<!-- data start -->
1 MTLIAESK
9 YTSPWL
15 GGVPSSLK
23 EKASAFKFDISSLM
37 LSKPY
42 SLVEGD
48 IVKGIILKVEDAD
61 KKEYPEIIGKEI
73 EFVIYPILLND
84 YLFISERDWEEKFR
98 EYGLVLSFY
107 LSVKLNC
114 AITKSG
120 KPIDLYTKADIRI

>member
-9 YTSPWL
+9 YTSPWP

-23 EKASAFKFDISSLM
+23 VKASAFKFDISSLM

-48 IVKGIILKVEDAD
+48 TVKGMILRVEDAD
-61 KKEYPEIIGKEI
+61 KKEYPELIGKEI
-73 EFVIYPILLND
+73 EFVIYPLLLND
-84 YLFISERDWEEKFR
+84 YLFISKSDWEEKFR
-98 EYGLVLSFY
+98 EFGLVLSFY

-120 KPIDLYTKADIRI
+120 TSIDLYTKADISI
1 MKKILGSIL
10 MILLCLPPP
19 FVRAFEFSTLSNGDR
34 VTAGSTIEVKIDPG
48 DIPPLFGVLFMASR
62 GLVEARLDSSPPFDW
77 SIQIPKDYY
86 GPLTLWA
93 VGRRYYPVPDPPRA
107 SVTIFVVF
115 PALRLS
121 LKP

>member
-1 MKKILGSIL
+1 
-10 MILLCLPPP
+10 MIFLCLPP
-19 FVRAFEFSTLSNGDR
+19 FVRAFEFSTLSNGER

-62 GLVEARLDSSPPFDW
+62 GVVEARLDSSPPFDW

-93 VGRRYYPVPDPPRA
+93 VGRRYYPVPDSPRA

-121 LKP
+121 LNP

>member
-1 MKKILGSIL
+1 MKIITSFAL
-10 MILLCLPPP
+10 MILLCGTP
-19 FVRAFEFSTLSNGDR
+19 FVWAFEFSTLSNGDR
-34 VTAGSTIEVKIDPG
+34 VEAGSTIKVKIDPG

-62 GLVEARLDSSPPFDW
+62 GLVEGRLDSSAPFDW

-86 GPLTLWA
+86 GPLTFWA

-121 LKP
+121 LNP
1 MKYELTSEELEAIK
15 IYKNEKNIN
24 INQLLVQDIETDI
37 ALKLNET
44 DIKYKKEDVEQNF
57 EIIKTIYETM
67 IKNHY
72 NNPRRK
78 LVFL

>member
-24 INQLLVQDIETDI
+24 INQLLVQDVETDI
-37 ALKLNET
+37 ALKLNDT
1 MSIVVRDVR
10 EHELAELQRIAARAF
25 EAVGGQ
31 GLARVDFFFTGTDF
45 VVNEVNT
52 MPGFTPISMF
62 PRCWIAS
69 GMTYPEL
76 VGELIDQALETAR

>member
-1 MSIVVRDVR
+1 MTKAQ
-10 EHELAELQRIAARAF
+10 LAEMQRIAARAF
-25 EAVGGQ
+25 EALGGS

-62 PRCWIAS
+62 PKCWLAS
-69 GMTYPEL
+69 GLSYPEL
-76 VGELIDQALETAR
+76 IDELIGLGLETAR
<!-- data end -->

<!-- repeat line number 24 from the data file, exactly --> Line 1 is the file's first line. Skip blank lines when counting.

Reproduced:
-73 EFVIYPILLND